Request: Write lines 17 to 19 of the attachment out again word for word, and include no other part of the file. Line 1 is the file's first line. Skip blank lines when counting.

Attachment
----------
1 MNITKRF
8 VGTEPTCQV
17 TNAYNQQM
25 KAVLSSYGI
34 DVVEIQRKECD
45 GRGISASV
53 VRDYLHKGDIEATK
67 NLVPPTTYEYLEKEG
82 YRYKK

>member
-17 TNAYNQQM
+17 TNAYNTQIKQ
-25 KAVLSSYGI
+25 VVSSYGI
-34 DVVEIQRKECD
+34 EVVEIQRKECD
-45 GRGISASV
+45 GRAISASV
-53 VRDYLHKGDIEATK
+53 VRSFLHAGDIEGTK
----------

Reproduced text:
-45 GRGISASV
+45 GRAISASV
-53 VRDYLHKGDIEATK